BREANA: Our next question comes to us from Ali on Slack who said that, ‘One thing that I’ve been really struggling with lately is my confidence in the boat. It's a constant competition between me and two other coxswains on who is the best as we've all had a chance to be in the top boat this past fall. Going into the spring, we have no idea who's taking the top boat and I’m incredibly nervous to find out as I’ve been in that top boat for nearly three years. I feel like my skills are slipping and I’m running out of calls to make to get my boats moving. Any tips to help with confidence or maybe ways to figure out new calls to make instead of falling back on repetitive ones as well as any great motivational calls.’

 

ANNE: Confidence. Wow, I can really relate to the challenges around confidence even though I am … in our club … the most experienced coxswain. So one of the things I do to mitigate the feelings of insecurity are to first recognize those times when I am feeling insecure and then I pause and I breathe and then I try to think about one or two things that I do well. And then ultimately I also watch and learn from what the other person does and says and add those positive aspects to my toolbox going forward. Sally? 

 

SALLY: I appreciate this question because confidence is really important and I would like to just emphasize there is a fine line between confident and cocky. And I would like to encourage people - you know - sit up, sit tall, take a couple of deep breaths and use that nervousness for something productive. I firmly believe that if you stay calm and keep your head about you, most coxswains - even the most novice ones - are better than they think they are because they've got a tape in their head playing all the criticism since they were four years old over and over and over again. And there's a time and a place to listen to that criticism but it's not when you're steering an 8+.  And I just think knowledge can be an incredible thing but it can also be a curse sometimes … because if you were truly as bad as Anne thinks she is on some days, you wouldn't be because you would be blissfully unaware. Anne is an incredibly skilled coxswain and I trust her with my life, my equipment, and my reputation. And I know that even the most novice coxswains - when you go out on a boat - this is what your coach is saying to you. So take a deep breath. Stay calm. Stay focused.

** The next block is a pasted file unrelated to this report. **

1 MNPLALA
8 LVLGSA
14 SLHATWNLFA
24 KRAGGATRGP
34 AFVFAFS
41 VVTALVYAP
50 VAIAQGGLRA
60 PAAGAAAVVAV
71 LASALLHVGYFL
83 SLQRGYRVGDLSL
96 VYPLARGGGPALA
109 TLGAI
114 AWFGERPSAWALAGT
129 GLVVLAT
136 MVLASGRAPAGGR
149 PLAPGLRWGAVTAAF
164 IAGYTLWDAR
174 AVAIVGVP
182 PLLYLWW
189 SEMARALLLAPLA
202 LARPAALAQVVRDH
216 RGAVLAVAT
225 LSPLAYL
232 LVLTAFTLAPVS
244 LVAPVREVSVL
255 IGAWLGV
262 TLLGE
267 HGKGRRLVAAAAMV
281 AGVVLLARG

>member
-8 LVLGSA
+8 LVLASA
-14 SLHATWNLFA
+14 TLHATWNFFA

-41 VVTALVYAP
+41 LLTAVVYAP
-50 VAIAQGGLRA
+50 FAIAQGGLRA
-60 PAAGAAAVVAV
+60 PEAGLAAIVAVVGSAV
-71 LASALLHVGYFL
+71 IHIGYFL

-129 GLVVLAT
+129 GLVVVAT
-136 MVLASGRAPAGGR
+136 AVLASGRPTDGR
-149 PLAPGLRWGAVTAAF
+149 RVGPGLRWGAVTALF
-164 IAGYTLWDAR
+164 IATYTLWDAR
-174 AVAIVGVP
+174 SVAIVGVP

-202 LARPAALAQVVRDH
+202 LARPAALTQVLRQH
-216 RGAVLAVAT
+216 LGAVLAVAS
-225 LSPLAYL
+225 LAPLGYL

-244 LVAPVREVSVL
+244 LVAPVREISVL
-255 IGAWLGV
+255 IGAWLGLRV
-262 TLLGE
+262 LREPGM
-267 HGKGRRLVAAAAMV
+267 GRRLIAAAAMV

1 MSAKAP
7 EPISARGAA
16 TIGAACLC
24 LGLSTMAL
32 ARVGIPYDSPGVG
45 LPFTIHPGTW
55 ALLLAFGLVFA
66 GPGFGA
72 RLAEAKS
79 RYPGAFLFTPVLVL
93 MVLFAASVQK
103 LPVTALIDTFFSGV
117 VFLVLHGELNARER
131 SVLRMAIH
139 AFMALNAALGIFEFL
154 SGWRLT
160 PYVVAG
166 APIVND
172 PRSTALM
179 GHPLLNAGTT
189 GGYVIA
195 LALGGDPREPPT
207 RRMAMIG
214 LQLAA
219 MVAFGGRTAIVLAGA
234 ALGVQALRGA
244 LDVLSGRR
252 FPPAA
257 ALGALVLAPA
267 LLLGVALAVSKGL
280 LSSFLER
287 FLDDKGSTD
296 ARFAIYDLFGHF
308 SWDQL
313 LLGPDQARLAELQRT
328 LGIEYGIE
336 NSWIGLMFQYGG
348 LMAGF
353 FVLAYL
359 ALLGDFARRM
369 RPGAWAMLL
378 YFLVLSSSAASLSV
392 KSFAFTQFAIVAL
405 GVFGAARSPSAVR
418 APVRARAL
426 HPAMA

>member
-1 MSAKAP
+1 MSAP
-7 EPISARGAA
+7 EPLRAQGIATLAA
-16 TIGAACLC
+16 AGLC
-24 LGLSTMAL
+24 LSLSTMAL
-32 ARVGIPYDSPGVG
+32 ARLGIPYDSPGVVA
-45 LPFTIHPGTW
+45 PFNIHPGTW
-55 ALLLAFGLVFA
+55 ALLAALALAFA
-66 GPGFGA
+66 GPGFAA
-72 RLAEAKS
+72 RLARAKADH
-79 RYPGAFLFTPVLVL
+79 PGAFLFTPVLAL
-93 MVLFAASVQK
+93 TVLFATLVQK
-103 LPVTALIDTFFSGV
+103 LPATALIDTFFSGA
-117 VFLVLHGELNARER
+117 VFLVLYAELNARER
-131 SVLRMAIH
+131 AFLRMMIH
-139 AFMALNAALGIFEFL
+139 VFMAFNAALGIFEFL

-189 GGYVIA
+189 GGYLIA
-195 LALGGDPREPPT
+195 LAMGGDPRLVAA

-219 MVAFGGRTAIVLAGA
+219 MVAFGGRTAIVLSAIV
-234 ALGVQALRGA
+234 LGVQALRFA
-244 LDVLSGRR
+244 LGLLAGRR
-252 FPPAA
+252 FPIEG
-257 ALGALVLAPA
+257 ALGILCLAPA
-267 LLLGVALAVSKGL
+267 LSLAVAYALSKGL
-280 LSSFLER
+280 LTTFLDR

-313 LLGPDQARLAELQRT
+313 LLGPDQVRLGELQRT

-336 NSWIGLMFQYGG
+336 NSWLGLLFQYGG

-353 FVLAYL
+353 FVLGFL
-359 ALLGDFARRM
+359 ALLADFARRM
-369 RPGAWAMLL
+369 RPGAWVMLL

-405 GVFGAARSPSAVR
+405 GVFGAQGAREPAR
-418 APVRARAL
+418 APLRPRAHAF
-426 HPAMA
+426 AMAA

BREANA: I'll speak to the note of repetitive calls and I totally understand that feeling like … why am I so repetitive? I wish I could come up with more original stuff and get out of this repetition. But my experience over the years has been that repetitive calls might not be all that bad in terms of race calls. I’ve actually had rowers request that I repeat particular calls from one race to the next which surprised me initially because I thought they'd be like tired of them. You know … ‘We've heard these. We expect you to come up with something exciting and new during races and during practice pieces’. But that has not been the case in my experience. So (like) for one example, a call that people really enjoyed is your classic ten strokes for everyone in the boat. And then you're naming someone in the boat on each stroke. That is something that rowers specifically requested in that post-race analysis that Anne mentioned where you're asking for feedback. They said, ‘You know … can you make that next time? We really liked that’. So repetition might not be as much of an enemy as it feels for us.